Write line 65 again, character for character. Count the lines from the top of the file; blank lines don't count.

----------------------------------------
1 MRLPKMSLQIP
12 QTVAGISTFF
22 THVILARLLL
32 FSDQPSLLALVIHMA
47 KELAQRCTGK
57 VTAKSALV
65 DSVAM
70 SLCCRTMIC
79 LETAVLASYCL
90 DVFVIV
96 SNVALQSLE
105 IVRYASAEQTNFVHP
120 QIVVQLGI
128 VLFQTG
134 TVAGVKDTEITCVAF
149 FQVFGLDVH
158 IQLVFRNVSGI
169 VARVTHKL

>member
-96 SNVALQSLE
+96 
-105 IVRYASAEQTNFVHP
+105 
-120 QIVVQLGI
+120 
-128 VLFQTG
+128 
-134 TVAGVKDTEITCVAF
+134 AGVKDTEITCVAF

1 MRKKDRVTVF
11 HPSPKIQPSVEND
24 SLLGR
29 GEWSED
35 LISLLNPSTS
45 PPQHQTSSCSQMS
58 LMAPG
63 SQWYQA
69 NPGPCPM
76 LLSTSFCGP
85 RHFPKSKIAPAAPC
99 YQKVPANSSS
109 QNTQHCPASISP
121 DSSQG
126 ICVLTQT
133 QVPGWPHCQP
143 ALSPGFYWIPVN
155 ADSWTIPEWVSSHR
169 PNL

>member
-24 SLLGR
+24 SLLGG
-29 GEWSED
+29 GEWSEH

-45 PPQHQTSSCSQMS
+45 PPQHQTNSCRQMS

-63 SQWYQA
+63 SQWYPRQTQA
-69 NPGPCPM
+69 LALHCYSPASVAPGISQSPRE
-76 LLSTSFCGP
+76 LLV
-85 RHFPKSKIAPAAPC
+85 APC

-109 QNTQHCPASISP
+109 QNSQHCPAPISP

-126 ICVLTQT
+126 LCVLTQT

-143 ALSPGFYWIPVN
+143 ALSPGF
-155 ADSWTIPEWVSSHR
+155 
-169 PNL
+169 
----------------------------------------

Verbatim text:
+109 QNSQHCPAPISP